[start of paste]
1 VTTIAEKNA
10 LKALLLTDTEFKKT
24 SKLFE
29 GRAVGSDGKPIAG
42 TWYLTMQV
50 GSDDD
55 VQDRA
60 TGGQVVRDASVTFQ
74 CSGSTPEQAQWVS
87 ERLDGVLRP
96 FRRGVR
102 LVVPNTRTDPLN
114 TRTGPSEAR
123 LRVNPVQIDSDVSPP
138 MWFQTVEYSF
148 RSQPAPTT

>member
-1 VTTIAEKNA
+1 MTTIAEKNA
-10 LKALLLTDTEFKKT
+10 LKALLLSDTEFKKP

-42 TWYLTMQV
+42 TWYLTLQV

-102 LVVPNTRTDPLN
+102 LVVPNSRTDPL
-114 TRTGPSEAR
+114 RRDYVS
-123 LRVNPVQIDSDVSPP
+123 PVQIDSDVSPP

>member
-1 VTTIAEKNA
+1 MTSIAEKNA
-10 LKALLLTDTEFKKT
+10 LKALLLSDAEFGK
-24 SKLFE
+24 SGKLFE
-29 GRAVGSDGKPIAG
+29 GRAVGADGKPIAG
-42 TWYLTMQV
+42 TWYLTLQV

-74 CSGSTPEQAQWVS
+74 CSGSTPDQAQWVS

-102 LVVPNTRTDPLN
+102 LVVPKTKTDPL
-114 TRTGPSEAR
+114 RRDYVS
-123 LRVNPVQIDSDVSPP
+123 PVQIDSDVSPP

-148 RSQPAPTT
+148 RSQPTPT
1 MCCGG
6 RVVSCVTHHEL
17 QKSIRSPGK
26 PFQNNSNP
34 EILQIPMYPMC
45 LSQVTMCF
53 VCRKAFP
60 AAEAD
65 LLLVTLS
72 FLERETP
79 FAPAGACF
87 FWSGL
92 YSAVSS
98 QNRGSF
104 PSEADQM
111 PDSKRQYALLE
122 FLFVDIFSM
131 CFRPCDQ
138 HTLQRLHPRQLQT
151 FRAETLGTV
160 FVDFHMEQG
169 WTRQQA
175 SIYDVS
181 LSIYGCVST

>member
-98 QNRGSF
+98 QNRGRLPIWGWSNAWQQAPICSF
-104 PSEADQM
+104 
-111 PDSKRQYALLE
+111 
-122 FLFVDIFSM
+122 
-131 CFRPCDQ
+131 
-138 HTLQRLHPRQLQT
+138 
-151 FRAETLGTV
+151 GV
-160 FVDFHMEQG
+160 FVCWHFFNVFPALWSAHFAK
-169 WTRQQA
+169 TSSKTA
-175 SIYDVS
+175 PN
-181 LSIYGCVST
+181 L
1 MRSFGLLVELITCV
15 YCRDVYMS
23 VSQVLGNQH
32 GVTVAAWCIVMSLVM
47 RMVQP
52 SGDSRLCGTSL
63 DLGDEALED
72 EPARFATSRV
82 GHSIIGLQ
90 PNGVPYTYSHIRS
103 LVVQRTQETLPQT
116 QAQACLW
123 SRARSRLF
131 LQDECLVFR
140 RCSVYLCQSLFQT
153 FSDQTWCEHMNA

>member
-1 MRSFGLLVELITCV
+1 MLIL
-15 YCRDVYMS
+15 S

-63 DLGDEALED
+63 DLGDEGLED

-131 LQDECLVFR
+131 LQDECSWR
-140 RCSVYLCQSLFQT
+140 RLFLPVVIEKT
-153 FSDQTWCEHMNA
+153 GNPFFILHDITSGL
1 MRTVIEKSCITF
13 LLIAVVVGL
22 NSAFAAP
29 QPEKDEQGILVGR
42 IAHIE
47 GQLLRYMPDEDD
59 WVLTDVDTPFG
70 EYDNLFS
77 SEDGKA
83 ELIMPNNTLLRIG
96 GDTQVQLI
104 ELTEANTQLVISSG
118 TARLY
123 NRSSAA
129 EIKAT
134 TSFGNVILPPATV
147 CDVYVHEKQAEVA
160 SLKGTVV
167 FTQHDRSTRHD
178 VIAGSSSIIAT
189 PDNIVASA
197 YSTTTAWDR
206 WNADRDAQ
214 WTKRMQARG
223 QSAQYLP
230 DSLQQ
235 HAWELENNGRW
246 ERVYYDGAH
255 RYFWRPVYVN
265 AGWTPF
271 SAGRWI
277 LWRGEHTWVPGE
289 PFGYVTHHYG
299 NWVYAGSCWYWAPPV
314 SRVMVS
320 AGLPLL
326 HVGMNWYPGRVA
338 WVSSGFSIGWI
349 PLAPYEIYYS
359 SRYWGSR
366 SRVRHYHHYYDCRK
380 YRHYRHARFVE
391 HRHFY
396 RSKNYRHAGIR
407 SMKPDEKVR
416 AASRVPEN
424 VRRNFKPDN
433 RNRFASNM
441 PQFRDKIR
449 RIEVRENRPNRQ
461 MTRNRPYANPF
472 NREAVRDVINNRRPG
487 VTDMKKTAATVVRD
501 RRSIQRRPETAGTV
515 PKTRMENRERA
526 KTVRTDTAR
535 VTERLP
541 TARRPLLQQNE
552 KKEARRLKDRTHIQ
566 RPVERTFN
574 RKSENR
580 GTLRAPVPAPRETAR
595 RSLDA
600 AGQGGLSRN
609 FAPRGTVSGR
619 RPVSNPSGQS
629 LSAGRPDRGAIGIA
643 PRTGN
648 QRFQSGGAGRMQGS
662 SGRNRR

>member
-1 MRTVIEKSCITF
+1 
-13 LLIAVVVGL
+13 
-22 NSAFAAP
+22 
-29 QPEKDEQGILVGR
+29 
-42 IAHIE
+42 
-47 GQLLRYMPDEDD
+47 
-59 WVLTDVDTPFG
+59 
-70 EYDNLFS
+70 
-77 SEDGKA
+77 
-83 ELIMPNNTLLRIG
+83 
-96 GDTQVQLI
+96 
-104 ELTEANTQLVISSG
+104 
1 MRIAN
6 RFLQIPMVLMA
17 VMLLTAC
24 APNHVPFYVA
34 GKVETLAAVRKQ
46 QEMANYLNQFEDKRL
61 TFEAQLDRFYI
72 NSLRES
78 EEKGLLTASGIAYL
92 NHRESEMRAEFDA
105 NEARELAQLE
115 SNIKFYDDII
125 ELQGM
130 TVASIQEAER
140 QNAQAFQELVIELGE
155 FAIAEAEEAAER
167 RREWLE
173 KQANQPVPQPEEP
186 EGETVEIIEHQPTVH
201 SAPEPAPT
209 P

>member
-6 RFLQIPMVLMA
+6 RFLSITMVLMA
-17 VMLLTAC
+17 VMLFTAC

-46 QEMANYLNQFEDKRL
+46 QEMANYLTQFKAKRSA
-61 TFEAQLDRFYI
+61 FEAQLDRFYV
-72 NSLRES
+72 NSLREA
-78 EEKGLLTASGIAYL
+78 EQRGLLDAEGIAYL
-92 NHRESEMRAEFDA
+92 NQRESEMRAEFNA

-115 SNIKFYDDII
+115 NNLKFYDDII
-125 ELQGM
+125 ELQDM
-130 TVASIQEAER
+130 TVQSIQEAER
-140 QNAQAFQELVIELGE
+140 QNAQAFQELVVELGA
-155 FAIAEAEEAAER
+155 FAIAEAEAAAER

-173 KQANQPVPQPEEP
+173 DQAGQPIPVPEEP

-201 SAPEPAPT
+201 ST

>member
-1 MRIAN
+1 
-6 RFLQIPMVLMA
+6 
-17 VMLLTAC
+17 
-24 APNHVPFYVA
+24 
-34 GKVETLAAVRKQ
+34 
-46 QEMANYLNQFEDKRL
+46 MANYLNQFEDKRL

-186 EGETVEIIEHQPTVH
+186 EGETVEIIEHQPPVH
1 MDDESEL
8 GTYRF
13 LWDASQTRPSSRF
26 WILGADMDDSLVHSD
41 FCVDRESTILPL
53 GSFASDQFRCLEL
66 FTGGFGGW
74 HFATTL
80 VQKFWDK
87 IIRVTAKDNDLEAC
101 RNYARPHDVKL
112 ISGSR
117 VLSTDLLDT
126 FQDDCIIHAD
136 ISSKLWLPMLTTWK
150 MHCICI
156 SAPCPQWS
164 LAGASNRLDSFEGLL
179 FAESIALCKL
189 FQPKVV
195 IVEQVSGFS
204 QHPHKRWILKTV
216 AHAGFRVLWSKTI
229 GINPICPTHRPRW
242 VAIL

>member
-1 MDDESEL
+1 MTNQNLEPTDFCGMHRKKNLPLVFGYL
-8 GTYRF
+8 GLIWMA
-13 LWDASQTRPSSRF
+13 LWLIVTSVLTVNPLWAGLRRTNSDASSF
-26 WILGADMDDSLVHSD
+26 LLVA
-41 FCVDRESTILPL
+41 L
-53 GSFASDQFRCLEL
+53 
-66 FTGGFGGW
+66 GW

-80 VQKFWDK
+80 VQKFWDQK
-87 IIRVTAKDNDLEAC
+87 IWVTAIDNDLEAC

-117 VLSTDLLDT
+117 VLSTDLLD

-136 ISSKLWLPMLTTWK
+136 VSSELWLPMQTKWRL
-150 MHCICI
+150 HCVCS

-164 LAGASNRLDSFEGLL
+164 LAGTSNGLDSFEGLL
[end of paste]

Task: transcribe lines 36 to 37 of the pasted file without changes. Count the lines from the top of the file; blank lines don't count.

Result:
+24 SGKLFE
-29 GRAVGSDGKPIAG